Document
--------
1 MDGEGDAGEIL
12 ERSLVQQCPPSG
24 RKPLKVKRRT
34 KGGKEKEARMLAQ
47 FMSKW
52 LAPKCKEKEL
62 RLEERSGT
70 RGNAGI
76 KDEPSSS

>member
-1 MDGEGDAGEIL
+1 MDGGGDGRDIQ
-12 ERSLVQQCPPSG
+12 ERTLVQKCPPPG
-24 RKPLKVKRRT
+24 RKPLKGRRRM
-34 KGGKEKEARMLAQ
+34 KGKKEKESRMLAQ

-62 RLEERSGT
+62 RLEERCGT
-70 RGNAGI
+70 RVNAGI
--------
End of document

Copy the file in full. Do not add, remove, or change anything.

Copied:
1 MDGEGDAGEIL
12 ERSLVQQCPPSG
24 RKPLKVKRRT
34 KGGKEKEARMLAQ
47 FMSKW
52 LAPKCKEKEL
62 RLEERSGT
70 RGNAGI
76 KDEPSSS

>member
-1 MDGEGDAGEIL
+1 MDGGGDGRDIQ
-12 ERSLVQQCPPSG
+12 ERTLVQKCPPPG
-24 RKPLKVKRRT
+24 RKPLKGRRRM
-34 KGGKEKEARMLAQ
+34 KGKKEKESRMLAQ

-62 RLEERSGT
+62 RLEERCGT
-70 RGNAGI
+70 RVNAGI